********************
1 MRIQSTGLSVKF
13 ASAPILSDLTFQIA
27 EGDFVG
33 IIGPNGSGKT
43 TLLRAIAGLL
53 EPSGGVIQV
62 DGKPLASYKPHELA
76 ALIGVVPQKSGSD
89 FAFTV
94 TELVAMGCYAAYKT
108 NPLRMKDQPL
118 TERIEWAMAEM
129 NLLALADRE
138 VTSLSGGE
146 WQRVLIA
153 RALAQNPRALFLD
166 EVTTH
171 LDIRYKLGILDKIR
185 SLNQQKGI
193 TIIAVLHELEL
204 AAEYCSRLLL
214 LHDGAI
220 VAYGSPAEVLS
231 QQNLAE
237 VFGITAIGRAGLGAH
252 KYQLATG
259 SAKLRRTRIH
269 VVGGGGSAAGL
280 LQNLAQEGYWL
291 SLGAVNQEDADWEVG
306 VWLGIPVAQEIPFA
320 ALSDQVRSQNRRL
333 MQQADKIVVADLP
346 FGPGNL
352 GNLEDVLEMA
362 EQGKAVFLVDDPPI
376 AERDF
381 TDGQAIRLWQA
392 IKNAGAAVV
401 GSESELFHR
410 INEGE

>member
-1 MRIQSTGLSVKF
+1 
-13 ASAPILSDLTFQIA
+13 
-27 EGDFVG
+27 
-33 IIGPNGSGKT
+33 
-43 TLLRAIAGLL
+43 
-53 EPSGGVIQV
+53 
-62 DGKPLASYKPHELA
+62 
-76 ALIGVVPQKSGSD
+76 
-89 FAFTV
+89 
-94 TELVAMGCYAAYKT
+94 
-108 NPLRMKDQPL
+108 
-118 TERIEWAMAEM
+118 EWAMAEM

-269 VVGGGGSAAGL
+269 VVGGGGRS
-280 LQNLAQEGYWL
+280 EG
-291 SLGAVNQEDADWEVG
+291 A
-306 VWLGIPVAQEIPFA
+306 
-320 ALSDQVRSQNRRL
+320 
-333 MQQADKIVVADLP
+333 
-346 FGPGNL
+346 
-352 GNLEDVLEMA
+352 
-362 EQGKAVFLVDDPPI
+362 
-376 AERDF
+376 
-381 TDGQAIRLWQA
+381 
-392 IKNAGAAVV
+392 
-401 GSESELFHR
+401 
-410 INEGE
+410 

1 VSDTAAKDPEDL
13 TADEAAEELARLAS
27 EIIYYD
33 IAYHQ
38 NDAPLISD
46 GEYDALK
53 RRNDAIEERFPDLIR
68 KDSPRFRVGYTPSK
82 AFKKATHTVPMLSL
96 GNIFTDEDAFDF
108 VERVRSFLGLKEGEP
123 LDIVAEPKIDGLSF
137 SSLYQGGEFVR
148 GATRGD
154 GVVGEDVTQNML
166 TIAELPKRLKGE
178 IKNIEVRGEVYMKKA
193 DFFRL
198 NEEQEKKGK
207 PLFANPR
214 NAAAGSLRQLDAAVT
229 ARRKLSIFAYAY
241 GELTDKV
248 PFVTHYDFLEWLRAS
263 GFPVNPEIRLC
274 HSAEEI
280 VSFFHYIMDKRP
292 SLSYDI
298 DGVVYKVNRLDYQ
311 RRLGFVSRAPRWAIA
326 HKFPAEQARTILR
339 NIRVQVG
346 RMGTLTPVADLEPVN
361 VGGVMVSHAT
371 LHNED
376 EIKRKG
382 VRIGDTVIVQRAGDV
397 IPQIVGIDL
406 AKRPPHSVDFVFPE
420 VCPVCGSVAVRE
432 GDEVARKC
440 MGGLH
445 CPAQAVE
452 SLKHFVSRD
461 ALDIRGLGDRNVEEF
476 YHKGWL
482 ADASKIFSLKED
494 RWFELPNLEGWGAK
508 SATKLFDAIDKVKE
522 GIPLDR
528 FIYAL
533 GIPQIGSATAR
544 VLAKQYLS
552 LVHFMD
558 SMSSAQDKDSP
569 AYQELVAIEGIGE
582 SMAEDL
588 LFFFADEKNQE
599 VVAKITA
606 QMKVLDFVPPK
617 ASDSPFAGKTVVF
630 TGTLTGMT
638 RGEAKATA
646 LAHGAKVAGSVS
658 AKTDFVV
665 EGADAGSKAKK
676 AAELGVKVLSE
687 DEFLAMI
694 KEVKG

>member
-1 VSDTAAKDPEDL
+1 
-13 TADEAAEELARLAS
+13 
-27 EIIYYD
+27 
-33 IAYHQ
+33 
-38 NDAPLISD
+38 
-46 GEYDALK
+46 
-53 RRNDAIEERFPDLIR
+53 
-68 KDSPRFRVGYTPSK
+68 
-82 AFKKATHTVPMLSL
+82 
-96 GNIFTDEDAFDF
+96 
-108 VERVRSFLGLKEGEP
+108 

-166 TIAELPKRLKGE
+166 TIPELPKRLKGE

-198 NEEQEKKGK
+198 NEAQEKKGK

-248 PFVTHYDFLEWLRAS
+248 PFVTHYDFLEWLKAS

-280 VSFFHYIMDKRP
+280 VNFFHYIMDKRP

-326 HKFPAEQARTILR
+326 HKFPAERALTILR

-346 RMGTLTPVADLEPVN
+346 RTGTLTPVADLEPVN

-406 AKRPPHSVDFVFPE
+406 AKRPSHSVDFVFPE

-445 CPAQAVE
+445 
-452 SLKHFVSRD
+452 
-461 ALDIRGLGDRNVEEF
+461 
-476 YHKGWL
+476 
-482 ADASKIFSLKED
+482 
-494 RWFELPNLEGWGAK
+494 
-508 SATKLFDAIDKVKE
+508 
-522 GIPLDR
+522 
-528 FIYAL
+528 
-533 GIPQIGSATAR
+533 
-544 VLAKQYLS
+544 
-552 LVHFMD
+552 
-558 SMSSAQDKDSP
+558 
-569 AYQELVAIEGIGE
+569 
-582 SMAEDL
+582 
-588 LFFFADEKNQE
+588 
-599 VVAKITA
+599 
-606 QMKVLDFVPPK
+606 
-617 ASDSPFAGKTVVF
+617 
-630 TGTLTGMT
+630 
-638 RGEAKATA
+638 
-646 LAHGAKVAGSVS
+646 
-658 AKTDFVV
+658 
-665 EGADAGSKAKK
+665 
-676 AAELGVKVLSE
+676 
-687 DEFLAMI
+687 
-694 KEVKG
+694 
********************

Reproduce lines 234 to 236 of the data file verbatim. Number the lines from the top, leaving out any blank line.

+599 
-606 QMKVLDFVPPK
+606 